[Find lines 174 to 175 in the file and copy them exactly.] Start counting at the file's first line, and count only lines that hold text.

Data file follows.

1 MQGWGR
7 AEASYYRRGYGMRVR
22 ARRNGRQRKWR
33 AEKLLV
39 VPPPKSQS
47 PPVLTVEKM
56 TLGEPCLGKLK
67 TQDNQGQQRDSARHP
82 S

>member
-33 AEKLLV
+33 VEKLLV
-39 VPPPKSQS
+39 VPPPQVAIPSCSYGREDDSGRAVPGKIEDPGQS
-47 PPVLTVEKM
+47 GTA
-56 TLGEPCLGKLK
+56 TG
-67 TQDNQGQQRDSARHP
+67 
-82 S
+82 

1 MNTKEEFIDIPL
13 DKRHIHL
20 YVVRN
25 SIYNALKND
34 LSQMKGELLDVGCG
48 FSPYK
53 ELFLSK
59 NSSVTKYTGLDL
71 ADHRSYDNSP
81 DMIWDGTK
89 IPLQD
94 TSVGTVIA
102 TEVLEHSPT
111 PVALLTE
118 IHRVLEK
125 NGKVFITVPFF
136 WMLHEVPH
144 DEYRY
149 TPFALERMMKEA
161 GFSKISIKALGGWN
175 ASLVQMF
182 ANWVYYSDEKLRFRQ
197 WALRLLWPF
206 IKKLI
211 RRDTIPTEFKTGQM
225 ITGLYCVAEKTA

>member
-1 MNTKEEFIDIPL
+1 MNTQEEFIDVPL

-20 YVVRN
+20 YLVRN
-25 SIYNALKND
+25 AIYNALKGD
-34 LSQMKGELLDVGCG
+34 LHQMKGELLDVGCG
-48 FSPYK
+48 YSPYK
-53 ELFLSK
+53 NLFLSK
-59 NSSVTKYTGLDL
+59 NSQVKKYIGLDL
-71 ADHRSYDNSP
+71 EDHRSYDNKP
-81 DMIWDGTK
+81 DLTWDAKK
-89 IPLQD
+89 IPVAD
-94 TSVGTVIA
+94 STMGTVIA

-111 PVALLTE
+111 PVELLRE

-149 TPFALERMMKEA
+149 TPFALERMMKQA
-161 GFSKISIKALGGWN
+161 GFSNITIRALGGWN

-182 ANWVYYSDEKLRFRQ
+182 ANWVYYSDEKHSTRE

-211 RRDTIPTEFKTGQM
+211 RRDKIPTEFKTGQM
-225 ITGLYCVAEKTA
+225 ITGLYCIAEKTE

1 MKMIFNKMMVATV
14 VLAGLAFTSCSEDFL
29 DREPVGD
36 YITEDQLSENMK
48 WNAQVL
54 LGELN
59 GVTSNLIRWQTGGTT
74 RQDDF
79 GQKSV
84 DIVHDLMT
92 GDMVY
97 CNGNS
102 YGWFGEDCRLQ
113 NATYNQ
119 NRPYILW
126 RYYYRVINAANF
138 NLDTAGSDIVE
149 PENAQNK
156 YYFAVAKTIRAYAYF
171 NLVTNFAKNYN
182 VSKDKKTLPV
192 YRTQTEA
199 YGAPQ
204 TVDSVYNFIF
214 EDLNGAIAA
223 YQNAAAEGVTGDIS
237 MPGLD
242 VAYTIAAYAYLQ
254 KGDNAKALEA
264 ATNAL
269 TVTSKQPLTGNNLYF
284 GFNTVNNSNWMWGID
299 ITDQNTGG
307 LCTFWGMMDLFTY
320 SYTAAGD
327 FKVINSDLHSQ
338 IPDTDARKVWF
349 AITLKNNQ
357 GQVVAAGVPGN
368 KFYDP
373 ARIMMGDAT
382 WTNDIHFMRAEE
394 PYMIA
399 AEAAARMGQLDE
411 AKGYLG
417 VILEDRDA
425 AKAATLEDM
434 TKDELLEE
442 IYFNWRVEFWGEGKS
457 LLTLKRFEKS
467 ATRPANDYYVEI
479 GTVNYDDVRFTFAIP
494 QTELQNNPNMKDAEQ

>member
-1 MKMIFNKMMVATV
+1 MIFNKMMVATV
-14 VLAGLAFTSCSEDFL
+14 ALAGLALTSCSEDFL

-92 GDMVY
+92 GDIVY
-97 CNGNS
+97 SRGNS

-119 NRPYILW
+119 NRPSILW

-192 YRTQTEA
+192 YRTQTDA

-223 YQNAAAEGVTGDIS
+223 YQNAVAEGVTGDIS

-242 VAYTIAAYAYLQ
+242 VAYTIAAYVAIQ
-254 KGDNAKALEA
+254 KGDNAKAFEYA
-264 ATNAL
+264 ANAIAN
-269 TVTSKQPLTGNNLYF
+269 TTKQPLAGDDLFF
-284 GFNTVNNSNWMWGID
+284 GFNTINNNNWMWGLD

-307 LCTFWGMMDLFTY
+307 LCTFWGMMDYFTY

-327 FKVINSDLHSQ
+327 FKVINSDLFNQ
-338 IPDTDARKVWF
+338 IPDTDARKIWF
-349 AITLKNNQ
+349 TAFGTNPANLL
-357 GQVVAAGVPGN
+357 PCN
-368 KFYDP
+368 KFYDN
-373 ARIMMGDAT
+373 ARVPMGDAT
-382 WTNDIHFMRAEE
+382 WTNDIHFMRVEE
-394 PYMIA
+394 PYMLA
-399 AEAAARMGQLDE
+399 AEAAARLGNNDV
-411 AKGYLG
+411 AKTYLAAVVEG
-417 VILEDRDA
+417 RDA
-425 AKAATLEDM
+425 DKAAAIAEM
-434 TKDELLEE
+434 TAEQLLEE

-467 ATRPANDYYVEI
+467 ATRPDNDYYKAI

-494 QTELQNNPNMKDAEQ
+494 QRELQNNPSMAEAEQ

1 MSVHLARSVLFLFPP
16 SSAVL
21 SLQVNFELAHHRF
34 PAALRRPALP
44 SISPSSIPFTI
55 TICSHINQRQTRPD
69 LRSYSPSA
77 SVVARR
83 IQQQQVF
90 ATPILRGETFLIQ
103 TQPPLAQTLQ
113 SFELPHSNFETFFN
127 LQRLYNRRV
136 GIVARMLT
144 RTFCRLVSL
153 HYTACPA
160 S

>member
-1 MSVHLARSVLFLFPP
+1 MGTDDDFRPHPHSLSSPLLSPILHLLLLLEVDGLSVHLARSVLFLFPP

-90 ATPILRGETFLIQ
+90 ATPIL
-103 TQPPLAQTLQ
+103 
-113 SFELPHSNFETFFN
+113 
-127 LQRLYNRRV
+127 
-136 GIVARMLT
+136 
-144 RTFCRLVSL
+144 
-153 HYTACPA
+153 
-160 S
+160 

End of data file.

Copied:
-373 ARIMMGDAT
+373 ARVPMGDAT